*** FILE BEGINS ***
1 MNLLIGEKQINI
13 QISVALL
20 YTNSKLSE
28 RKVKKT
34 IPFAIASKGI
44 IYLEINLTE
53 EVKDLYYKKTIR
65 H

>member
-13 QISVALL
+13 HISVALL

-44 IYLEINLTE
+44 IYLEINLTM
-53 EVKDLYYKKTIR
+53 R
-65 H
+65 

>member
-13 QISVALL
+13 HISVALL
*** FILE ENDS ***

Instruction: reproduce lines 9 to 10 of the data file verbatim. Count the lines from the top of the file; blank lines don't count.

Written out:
>member
-13 QISVALL